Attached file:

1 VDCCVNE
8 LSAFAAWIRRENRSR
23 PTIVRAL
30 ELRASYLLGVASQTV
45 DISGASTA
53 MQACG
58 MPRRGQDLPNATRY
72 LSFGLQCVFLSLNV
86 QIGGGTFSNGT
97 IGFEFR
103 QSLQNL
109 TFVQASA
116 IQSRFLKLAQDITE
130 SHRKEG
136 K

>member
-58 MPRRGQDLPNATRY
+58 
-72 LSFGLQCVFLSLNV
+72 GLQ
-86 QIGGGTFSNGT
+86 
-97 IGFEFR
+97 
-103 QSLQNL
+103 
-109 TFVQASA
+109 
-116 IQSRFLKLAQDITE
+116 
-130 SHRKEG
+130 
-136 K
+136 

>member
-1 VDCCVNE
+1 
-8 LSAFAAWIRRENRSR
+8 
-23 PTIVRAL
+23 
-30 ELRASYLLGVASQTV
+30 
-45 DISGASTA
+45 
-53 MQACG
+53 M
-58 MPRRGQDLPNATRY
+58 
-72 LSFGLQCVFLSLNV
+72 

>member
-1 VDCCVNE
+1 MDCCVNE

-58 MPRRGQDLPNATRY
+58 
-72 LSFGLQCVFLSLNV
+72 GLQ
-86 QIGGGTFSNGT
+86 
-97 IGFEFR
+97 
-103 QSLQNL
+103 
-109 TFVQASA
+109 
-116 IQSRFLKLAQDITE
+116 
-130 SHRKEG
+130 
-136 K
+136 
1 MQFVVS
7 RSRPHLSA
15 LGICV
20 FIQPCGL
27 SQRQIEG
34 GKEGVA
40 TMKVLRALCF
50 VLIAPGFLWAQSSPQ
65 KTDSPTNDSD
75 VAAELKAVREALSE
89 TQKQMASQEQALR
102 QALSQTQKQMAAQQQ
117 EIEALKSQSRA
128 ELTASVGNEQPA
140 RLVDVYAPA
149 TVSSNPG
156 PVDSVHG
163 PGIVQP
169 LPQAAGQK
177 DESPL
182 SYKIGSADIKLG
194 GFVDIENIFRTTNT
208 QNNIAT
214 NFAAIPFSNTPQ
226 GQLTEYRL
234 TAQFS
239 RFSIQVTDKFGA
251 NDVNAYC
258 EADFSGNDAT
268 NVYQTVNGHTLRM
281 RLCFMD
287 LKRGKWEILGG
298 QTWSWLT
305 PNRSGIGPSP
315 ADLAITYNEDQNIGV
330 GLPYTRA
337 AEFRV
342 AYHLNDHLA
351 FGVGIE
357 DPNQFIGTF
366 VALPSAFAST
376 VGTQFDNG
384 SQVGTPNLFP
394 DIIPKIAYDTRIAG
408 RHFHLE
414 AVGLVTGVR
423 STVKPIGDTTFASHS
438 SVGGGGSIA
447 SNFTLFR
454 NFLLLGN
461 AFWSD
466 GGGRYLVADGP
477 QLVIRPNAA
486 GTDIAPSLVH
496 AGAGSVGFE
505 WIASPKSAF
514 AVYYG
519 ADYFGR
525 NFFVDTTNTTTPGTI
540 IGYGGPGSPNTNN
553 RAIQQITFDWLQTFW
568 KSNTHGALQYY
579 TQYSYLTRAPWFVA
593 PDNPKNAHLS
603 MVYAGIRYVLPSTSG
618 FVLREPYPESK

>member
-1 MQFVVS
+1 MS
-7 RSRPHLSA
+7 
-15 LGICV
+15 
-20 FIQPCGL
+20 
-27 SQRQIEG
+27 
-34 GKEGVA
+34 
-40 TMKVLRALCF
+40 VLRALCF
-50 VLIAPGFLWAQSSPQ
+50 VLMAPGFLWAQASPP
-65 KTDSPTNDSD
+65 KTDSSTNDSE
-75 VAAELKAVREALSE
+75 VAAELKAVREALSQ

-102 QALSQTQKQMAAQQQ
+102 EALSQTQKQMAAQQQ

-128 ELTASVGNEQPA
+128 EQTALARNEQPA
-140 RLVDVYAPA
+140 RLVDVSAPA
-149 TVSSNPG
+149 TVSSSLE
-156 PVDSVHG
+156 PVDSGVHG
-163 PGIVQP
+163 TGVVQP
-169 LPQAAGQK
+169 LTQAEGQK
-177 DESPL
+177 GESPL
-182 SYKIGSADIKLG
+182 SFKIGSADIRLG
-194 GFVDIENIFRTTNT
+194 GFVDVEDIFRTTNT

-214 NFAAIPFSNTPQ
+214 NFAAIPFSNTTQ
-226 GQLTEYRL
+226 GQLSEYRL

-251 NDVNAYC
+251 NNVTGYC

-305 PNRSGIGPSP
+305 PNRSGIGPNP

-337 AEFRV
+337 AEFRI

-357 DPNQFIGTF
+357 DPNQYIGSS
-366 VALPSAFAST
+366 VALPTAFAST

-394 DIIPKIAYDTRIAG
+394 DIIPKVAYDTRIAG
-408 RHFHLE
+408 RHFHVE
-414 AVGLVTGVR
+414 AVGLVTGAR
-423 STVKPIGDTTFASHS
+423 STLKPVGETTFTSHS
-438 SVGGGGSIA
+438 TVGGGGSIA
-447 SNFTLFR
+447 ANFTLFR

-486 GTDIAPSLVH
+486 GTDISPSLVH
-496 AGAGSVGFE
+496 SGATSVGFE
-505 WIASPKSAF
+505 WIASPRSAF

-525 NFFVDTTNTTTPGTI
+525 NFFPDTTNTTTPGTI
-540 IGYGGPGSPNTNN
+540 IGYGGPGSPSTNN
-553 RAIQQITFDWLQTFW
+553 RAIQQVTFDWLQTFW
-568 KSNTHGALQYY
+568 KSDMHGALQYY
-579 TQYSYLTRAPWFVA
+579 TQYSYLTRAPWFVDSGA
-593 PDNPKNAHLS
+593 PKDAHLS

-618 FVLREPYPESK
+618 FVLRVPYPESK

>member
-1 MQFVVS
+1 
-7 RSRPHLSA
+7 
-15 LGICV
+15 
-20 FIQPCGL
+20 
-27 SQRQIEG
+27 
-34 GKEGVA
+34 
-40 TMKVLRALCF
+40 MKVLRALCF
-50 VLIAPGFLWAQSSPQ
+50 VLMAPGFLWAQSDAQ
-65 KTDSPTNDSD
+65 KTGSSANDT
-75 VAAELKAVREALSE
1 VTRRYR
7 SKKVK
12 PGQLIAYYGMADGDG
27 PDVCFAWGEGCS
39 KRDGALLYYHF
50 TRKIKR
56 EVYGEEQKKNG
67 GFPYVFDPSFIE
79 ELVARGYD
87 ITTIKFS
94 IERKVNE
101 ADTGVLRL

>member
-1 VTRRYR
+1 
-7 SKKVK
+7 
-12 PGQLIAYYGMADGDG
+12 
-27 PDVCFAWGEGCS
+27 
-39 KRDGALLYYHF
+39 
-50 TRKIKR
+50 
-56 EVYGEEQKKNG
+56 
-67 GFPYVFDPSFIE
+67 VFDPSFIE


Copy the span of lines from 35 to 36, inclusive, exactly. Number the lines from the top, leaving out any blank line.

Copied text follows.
>member
-1 VDCCVNE